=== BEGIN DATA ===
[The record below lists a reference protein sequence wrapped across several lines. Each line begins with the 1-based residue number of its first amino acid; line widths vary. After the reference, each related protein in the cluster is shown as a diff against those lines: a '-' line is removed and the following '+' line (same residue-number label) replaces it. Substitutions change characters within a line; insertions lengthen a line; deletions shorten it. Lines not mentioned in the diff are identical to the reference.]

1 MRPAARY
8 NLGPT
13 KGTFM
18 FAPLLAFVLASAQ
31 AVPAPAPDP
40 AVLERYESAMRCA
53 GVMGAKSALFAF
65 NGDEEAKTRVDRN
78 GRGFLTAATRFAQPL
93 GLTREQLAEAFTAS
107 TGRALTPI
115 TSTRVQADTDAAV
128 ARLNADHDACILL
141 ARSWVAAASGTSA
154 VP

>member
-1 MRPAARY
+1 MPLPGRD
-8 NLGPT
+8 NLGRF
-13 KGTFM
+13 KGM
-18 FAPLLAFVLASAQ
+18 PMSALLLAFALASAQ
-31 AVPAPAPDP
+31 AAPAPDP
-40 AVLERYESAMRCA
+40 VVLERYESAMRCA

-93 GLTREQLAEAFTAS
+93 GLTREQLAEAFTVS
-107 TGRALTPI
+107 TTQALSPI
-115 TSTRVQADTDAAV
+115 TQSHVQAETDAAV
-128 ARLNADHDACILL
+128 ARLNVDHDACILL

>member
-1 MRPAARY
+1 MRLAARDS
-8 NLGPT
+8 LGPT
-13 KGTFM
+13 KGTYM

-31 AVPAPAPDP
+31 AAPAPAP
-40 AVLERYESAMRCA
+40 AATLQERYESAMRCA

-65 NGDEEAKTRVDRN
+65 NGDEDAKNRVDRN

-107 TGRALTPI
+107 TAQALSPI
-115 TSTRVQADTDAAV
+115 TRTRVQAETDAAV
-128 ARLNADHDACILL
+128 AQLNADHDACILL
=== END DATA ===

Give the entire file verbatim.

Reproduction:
[The record below lists a reference protein sequence wrapped across several lines. Each line begins with the 1-based residue number of its first amino acid; line widths vary. After the reference, each related protein in the cluster is shown as a diff against those lines: a '-' line is removed and the following '+' line (same residue-number label) replaces it. Substitutions change characters within a line; insertions lengthen a line; deletions shorten it. Lines not mentioned in the diff are identical to the reference.]

1 MRPAARY
8 NLGPT
13 KGTFM
18 FAPLLAFVLASAQ
31 AVPAPAPDP
40 AVLERYESAMRCA
53 GVMGAKSALFAF
65 NGDEEAKTRVDRN
78 GRGFLTAATRFAQPL
93 GLTREQLAEAFTAS
107 TGRALTPI
115 TSTRVQADTDAAV
128 ARLNADHDACILL
141 ARSWVAAASGTSA
154 VP

>member
-1 MRPAARY
+1 MPLPGRD
-8 NLGPT
+8 NLGRF
-13 KGTFM
+13 KGM
-18 FAPLLAFVLASAQ
+18 PMSALLLAFALASAQ
-31 AVPAPAPDP
+31 AAPAPDP
-40 AVLERYESAMRCA
+40 VVLERYESAMRCA

-93 GLTREQLAEAFTAS
+93 GLTREQLAEAFTVS
-107 TGRALTPI
+107 TTQALSPI
-115 TSTRVQADTDAAV
+115 TQSHVQAETDAAV
-128 ARLNADHDACILL
+128 ARLNVDHDACILL

>member
-1 MRPAARY
+1 MRLAARDS
-8 NLGPT
+8 LGPT
-13 KGTFM
+13 KGTYM

-31 AVPAPAPDP
+31 AAPAPAP
-40 AVLERYESAMRCA
+40 AATLQERYESAMRCA

-65 NGDEEAKTRVDRN
+65 NGDEDAKNRVDRN

-107 TGRALTPI
+107 TAQALSPI
-115 TSTRVQADTDAAV
+115 TRTRVQAETDAAV
-128 ARLNADHDACILL
+128 AQLNADHDACILL